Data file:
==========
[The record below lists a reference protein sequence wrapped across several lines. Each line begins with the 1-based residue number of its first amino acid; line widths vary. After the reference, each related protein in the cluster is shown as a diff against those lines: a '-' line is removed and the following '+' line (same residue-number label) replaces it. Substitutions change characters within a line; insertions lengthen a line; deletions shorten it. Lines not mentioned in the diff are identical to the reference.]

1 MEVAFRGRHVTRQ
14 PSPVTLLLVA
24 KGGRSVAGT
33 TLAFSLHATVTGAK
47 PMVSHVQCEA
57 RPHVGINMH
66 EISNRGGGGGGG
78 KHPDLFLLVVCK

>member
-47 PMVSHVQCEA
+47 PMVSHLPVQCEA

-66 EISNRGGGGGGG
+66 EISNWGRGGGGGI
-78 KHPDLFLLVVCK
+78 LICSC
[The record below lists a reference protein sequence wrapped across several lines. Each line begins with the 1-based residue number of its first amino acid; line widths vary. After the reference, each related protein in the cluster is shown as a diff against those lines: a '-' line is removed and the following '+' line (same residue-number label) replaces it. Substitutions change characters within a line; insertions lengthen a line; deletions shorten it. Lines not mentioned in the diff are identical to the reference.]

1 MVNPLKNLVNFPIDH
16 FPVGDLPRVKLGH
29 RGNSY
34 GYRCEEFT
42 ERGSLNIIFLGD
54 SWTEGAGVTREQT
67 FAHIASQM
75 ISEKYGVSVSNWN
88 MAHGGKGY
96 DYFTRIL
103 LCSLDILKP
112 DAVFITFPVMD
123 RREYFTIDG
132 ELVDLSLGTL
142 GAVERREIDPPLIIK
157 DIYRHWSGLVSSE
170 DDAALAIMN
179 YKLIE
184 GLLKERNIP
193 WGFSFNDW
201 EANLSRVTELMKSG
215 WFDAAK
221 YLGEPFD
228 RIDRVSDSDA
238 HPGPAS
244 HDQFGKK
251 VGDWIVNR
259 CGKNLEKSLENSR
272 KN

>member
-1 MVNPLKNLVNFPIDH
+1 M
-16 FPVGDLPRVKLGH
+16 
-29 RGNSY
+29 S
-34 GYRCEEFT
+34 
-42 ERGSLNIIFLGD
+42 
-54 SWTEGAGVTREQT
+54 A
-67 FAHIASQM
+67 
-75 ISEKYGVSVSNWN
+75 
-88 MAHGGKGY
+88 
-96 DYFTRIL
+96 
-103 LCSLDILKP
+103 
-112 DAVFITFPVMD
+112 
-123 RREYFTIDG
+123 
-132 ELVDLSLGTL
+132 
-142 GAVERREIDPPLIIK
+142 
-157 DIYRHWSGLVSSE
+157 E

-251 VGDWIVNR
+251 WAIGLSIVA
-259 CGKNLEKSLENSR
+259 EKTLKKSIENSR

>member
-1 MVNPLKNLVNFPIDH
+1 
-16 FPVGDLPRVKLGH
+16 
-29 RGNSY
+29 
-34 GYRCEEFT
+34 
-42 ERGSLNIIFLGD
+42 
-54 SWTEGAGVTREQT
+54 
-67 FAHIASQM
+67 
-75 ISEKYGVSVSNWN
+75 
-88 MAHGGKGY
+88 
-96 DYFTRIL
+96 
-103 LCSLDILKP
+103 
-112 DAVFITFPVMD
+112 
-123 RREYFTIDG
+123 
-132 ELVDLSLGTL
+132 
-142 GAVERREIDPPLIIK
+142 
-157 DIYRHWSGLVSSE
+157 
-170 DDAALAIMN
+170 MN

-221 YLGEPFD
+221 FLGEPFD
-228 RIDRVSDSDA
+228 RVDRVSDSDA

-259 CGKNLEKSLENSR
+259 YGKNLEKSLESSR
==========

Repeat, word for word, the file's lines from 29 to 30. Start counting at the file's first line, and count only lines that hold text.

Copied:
112 DAVFITFPVMD
123 RREYFTIDG